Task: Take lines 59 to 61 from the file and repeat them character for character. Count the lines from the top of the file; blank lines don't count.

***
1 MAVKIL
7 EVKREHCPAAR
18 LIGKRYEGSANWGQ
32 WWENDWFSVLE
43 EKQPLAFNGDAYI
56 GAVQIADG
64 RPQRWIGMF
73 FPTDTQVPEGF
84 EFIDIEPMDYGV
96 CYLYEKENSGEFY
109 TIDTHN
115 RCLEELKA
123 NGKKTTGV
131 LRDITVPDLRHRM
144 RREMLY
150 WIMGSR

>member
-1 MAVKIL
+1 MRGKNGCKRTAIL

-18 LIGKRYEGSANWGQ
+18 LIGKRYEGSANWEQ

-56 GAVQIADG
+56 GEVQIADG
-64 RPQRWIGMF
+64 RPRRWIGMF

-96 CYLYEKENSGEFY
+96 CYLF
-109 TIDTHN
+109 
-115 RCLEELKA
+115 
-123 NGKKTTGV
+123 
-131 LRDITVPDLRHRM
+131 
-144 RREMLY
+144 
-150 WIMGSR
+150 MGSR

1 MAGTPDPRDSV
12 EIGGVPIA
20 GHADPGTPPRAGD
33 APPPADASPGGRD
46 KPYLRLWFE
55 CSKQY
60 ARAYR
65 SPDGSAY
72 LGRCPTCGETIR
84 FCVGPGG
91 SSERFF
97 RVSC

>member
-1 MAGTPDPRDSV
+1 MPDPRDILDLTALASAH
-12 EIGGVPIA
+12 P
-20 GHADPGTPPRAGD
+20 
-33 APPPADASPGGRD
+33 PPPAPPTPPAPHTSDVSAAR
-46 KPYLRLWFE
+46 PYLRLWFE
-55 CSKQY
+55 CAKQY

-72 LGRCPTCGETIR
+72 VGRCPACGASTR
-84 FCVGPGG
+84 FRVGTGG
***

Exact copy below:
-33 APPPADASPGGRD
+33 PPPAPPTPPAPHTSDVSAAR
-46 KPYLRLWFE